“China is using its huge digital surveillance system, and the threat of sending family members to reeducation camps, to pressure minorities to spy on their fellow exiles.”
Spying on behalf of the Chinese state went against everything O. believed in.
Yet even as he sat thousands of miles away in a quiet town in Sweden, he knew the police in his home country held something over him that could compel him to do just that — the freedom of his teenage son.
“What could I do?” O. said. “I told them, ‘My son is in your hands. He is the only thing that matters to me. I will do whatever you ask.’”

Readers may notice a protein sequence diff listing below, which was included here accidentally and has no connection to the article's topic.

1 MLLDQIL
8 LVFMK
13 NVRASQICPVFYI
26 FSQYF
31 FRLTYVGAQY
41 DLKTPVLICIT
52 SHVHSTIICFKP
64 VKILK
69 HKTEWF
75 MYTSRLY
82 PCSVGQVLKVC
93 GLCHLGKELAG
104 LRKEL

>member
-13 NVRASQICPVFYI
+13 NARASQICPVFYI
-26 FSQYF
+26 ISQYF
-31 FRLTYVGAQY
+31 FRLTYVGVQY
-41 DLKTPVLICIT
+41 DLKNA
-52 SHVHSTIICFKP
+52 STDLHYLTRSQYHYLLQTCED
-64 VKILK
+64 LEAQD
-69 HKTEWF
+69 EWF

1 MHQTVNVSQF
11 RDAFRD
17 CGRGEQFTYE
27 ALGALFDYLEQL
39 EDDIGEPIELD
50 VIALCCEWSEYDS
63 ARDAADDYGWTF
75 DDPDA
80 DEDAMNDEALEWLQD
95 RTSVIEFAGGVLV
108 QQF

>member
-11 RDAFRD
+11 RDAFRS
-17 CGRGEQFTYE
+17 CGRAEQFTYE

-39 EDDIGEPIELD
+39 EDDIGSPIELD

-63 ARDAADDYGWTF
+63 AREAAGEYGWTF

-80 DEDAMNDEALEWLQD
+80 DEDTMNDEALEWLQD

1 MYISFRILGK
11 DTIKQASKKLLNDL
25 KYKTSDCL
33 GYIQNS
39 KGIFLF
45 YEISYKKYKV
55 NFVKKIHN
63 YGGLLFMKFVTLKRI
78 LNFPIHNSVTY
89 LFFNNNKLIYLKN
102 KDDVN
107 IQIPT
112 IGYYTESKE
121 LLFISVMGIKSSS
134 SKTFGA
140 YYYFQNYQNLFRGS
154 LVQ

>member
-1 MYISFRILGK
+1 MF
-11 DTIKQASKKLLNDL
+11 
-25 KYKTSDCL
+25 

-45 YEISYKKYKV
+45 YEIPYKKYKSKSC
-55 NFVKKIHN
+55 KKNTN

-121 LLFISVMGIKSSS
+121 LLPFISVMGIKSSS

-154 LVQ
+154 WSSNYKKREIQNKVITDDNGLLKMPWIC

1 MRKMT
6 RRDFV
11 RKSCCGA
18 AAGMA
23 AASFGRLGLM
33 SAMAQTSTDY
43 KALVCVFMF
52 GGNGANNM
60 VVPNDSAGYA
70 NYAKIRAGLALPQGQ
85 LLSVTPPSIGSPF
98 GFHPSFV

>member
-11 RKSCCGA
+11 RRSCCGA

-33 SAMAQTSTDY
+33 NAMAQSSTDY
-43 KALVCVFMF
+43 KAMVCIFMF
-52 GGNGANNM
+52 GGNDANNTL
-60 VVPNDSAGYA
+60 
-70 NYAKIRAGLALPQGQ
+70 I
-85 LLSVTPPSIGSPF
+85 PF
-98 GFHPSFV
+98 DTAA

O. and his son belong to an ethnic group called the Uighurs, a Muslim minority group who make up close to half the population of Xinjiang, a sprawling region in China’s west. There, China’s government has built one of the world’s most sophisticated surveillance states. Measures used there include techniques like DNA collection, iris scans, and cellphone surveillance, and they are disproportionately targeted at minority groups. Hundreds of thousands of Uighurs have been sent to internment camps that are shrouded in secrecy over the past two years. None have been formally charged with a crime.
But if you’re Uighur, escaping China doesn’t mean you’ve escaped the surveillance state.